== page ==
Kim playing saxophone in Canada!
- 1960 Stan “The Man” Turrentine – Bainbridge
- 1960 Look Out – Blue Note
- 1960 Blue Hour – Blue Note
- 1961 Comin’ Your Way – Blue Note
- 1961 Up at Minton’s, Vol. 1 – Blue Note
- 1961 Up at Minton’s, Vol. 2 – Blue Note
- 1961 Up at Minton’s – Blue Note
- 1961 Dearly Beloved – Blue Note
- 1961 Z.T.’s Blues – Blue Note
- 1961 Ballads – Blue Note
- 1962 That’s Where It’s At – Blue Note
- 1962 Jubilee Shout – Blue Note
- 1963 Never Let Me Go – Blue Note
- 1963 A Chip off the Old Block – Blue Note
- 1964 Hustlin’ – Blue Note
- 1964 Stanley Turrentine – Blue Note
- 1964 In Memory Of – Blue Note
- 1964 Mr. Natural – Blue Note
- 1964 Let It Go – Impulse!
- 1965 Joyride – Blue Note
- 1965 Tiger Tail – Mainstream
- 1966 Rough ‘n’ Tumble – Blue Note
- 1966 Easy Walker – Blue Note
- 1966 The Spoiler – Blue Note
- 1967 New Time Shuffle – Blue Note
- 1968 Ain’t No Way – Blue Note
- 1968 Common Touch – Blue Note
- 1968 Look of Love – Blue Note
- 1968 Always Something There – Blue Note
- 1969 Another Story – Blue Note
- 1971 Sugar (with Ron Carter, George Benson, Butch Cornell, and Freddie Hubbard) – CTI
- 1971 The Sugar Man – CTI
- 1971 Salt Song – CTI
- 1972 Cherry (with Milt Jackson) – Columbia
- 1973 Don’t Mess with Mister T. – Columbia
- 1974 Pieces of Dreams – Original Jazz Classics
- 1975 In the Pocket – Fantasy
- 1975 Have You Ever Seen the Rain? – Fantasy
- 1976 Everybody Come on Out – Fantasy
- 1976 Man with the Sad Face – Bainbridge
- 1977 Nightwings – Fantasy
- 1977 West Side Highway – Fantasy
- 1977 Love’s Finally Found Me – Classic World
- 1978 What About You! – Fantasy
- 1979 Soothsayer – Elektra
- 1979 Betcha – Elektra
- 1980 Inflation – Elektra
- 1980 Use the Stairs – Fantasy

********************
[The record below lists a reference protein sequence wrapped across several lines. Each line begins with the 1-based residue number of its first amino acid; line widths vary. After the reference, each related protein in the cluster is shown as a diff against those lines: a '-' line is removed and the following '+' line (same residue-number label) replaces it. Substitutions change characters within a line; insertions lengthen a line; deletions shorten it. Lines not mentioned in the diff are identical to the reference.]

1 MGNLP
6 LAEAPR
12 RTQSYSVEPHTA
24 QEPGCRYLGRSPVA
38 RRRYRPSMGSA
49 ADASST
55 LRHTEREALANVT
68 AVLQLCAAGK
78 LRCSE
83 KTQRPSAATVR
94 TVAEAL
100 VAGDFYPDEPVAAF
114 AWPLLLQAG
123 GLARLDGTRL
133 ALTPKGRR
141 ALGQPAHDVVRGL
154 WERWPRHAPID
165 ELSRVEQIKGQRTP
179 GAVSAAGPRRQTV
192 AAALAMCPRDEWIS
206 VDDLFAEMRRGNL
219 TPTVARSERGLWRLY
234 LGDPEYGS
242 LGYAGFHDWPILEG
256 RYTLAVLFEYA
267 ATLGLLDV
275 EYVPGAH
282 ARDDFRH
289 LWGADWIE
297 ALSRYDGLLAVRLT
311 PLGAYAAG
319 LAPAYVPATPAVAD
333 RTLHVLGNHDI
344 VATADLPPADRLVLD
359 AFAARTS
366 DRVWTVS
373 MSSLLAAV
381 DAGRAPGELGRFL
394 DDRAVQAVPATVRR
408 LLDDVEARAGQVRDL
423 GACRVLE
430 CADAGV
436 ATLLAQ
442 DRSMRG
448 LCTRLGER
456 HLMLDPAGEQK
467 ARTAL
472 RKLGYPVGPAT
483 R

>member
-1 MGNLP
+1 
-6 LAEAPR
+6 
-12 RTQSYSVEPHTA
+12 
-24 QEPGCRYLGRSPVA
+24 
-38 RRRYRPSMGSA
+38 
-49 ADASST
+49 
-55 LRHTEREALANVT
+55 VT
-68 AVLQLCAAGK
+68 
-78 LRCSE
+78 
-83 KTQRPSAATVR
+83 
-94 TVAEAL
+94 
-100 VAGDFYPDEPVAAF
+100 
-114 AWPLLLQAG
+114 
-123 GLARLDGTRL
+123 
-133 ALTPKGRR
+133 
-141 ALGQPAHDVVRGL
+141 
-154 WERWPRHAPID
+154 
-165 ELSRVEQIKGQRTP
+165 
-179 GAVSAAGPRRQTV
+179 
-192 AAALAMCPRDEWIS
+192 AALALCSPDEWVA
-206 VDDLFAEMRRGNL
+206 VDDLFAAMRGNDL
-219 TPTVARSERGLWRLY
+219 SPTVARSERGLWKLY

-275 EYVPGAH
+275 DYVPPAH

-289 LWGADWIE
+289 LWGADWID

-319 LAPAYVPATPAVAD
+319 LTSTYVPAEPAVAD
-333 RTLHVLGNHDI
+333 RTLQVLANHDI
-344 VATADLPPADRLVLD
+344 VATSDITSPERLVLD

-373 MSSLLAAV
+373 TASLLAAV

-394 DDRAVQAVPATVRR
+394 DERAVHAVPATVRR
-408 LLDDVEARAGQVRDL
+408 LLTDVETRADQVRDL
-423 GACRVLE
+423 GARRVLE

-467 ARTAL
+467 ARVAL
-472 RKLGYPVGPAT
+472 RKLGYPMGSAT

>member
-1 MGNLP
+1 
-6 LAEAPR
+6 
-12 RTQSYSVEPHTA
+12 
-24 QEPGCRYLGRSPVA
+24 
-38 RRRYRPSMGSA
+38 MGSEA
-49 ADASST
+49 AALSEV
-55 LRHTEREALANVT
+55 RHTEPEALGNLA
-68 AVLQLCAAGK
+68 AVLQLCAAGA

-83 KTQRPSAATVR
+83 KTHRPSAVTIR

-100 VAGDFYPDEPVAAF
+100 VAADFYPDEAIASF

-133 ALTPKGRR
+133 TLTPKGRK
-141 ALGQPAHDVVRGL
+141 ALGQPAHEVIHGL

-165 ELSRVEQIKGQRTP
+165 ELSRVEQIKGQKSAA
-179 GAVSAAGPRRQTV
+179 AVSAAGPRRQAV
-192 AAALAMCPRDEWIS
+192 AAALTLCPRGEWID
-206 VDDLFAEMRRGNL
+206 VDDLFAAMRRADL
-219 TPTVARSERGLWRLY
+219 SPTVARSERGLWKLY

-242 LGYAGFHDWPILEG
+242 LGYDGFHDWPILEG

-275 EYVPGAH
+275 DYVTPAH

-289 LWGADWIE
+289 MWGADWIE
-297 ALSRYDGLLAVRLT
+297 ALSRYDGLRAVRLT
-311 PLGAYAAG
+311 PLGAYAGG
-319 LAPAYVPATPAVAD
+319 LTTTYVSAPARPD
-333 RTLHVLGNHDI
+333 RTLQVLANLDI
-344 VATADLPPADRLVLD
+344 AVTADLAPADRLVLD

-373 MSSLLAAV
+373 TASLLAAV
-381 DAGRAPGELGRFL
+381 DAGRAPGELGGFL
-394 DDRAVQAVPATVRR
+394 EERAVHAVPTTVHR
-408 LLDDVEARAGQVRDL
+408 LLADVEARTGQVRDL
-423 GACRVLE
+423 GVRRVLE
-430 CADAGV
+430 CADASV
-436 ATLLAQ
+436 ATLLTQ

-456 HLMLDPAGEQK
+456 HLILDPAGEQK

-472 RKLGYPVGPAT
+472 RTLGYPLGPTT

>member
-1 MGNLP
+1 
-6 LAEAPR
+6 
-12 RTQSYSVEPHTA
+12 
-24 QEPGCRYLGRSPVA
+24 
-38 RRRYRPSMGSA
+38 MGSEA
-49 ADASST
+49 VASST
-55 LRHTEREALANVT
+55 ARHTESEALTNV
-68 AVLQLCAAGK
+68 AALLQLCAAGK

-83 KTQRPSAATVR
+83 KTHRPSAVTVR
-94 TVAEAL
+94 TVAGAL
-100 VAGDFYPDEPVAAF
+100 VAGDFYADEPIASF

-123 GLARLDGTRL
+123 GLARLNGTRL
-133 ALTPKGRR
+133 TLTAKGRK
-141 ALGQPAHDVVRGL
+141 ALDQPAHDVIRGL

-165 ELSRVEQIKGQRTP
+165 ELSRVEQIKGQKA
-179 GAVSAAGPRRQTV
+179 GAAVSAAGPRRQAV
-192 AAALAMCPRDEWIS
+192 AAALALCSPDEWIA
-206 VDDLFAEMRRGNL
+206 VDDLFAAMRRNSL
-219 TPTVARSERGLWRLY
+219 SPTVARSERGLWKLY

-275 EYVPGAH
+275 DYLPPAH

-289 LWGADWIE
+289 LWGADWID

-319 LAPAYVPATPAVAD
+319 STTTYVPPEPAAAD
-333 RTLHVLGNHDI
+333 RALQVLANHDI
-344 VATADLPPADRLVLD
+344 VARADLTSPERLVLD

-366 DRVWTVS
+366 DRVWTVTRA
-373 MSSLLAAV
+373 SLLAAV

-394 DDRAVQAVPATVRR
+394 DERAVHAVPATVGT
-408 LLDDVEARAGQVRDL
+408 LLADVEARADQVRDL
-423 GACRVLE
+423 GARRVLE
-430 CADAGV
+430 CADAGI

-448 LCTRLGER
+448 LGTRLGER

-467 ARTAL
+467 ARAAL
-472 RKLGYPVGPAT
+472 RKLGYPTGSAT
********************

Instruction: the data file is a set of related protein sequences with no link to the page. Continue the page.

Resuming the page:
- 1981 Tender Togetherness – Elektra
- 1983 Home Again – Elektra
- 1984 Straight Ahead – Blue Note
- 1986 Wonderland (with Stevie Wonder) – Blue Note
- 1987 The Baddest Turrentine – CTI
- 1989 La Place – Blue Note
- 1990 Introducing the 3 Sounds – Blue Note
- 1991 The Look of Love – Huub
- 1992 More than a Mood – Music Masters
- 1993 If I Could – Music Masters
- 1995 Three of a Kind Meet Mr. T – Minor Music
- 1995 Live at Minton’s – Blue Note
- 1995 T Time – Music Masters
- 1995 Time – Music Masters
- 1999 Do You Have Any Sugar? – Concord Jazz
- 2002 Deuces Wild – Prestige Elite
- 2002 The Blue Note Stanley Turrentine Quintet/Sextet Sessions – Mosaic
- 2003 Look Out – Toshiba
- 2004 Blue Hour, Vol. 2
- 2004 Story of Jazz – EMI
- I’m in Love – Fantasy
- Love Hangover – Fantasy
- Stan the Man – Time
- 2007 A Bluish Bag, Tracks 1,2,4 & 5 issued on New Time Shuffle in 1979 Tracks3,6 & & originally issued on Stanley Turrentine 1975
Finding a good saxophone teacher can help you sound and play better as well as lowering the amount of time you spend practicing incorrectly or just inefficiently.
A good place to check for a teacher is the local music store. They often have more teachers for piano and guitar, but often will have a woodwinds teacher.
Go to the store to meet them. Ask about their background, style, cost, and other concerns you may have. Listen to their sound and think about whether you think they will help you get where you want to be on saxophone.
You can also check the yellow pages under “Music Instruction – Instrumental” and Craigs List and/or classified ads for work wanted in the newspaper.
Universities and colleges also often have music teachers you can take private lessons from, but look into the application process since they usually have rules about enrollment.
Depending on your saxophone and how long you play, you may have some neck pain. And if you play often with a larger instrument, this soreness can develop into real problems. With the soprano saxophone, players often do not use a strap and the alto sax tends to be small enough to not cause many problems.